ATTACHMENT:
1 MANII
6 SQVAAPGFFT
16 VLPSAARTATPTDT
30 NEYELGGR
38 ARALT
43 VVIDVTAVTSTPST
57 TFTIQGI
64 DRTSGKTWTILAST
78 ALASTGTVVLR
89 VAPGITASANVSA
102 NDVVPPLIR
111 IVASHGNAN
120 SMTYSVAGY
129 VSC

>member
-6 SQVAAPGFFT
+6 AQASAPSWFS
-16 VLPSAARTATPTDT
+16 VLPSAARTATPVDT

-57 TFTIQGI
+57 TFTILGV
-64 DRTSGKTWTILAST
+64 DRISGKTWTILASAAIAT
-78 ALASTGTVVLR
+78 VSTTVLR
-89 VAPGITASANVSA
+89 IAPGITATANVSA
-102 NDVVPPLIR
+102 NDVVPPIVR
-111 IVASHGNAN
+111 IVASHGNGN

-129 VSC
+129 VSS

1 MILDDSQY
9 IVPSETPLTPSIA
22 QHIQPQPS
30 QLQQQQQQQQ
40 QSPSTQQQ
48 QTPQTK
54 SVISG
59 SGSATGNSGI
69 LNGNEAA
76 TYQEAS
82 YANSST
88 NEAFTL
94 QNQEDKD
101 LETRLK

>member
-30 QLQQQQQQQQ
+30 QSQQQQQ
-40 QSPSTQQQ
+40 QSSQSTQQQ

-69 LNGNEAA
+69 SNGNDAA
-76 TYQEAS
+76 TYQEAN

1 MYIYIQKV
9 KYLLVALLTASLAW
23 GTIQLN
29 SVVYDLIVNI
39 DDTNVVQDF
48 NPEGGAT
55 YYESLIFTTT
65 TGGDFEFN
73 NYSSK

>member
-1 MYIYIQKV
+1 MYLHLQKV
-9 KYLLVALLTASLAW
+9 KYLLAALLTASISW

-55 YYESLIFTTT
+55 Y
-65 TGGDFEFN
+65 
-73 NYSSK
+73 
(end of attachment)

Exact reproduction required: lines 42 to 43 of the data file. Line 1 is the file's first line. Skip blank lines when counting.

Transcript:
69 LNGNEAA
76 TYQEAS